How to modify contents of enum in match using parent state

Hi,
I've run into a situation where I don't know how to properly structure my code to make the borrow checker happy and to keep it well structured.

I have a struct that contain many fields that are common to my objects. A small part of the state of these objects is represented by an enum, and depending on the value of this enum, the objects may contain some more variables (tread below). A minimal example below:

struct Vehicle {
    velocity: f32,
    //lots more common parameters
    animation_type: AnimationType,
}

enum AnimationType {
    Sled,
    Snowmobile { tread: f32 },
}

impl Vehicle {
    // Actually a slow function that I don't
    // want to call unnecessarily
    fn get_velocity(&self) -> f32 {
        return self.velocity;
    }
    fn increment_animation(&mut self, dt: f32) {
        match self.animation_type {
            AnimationType::Sled => {}
            AnimationType::Snowmobile { ref mut tread } => {
                // This works fine
                //*tread += dt * self.velocity;
                
                // Gives: cannot borrow `*self` as immutable because it is also borrowed as mutable
                *tread += dt * self.get_velocity()
            }
        }
    }
}

I want to call get_velocity() inside the match, but the borrow checker does not allow me to. I don't want to call it before the match as this is a slow function (example above chosen to keep it simple). In practice I have many branches here, and they all contain some unique variables that I want to update using the (immutable) state of self. It seems to me like it should be safe to use the state of self, and afterwards update e.g. tread, but it is not allowed.

Is there some recommended pattern for achieving what I want to do?

In scenarios like these, it's usually sufficient to copy with one match, then write with another (Rust Playground):

enum AnimationType {
    Sled,
    Snowmobile { tread: f32 },
}

struct Vehicle {
    animation_type: AnimationType,
    velocity: f32,
}

impl Vehicle {
    fn get_velocity(&self) -> f32 {
        self.velocity
    }

    fn increment_animation(&mut self, dt: f32) {
        match self.animation_type {
            AnimationType::Sled => {}
            AnimationType::Snowmobile { tread } => {
                let new_tread = tread + dt * self.get_velocity();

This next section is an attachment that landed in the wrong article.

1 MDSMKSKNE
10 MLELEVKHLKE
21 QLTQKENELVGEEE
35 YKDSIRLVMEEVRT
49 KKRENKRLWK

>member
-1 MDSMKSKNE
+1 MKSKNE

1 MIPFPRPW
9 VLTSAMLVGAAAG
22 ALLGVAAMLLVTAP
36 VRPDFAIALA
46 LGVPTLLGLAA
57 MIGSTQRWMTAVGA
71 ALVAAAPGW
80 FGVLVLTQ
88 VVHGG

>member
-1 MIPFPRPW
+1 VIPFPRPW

match &mut self.animation_type {
                    AnimationType::Snowmobile { tread } => *tread = new_tread,
                    _ => unreachable!(),
                }
            }
        }
    }
}

It would be nice if there were an easier way of doing this, though.

You can't do this as-is, because you can't have simultaneous mutable and immutable borrows. If your slow read-only calculation doesn't require the tread piece of the state, then you can rewrite your get_velocity() method as a non-method function which explicitly takes only the fields it needs.

Split your structs along borrowing lines. Instead of trying to make get_velocity() a function on Vehicle, make it a function of the fields that aren't the enum, as their own separate struct. (This is the same thing as @H2CO3's suggestion to ‘explicitly take the fields it needs’, except with more setup, which will end up cleaner if many fields are needed.)

struct Vehicle {
    common: VehicleCommon,
    kind: VehicleKind,
}

struct VehicleCommon {
    velocity: f32,
    //lots more common parameters
}

enum VehicleKind {
    Sled,
    Snowmobile { tread: f32 },
}

impl VehicleCommon {
    fn get_velocity(&self) -> f32 {
        return self.velocity;
    }
}

impl Vehicle {
    fn increment_animation(&mut self, dt: f32) {
        match self.kind {
            VehicleKind::Sled => {}
            VehicleKind::Snowmobile { ref mut tread } => {
                *tread += dt * self.common.get_velocity();
            }
        }
    }
}

@LegionMammal978 Thanks for the workaround. It is ugly, but it works so I guess this is what I will have to do :).

@H2CO3 Thanks for the tip, indeed the equivalent of tread isn't used here. However, in my particular case this isn't practical as get_velocity() uses many of the fields in Vehicle, and get_velocity() is also used throughout the code without matches like here so it would make many other calls unnecessarily complex. Not inputting the struct but almost all the fields of the struct kind of defeats the purpose of having a struct at all.

(at)kpreid Thanks for the tip, indeed many fields are necessary. This seems messy though as this is a small part of the code, but it will affect everything touching the 'Vehicle' having to make this distinction between common and enums though there really isn't anything special about the enums. It also doesn't seem sustainable as when I do the same for the next enums I would need to split them out too and input separately..

struct Vehicle {
    non_enums: NonEnumPartOfVehicle,
    enum_1: Enum1,
    enum_2: Enum2,
..
}

struct NonEnums {
    velocity: f32,
    //lots more common parameters
}

enum Enum1 {
    Sled,
    Snowmobile { tread: f32 },
}

enum Enum2 {
    HomeMade,
    Stolen,
    StoreBought{price: f32},
}

impl Vehicle {
    fn function1(&self) -> f32 {
        self.NonEnumPartOfVehicle.function1(self.enum1, self.enum2)
    }
}

impl NonEnumPartOfVehicle {
    fn function1(&self, &enum1: Enum1, &enum2: Enum2,..) -> f32 {
        ...
    }
}

This topic was automatically closed 90 days after the last reply. We invite you to open a new topic if you have further questions or comments.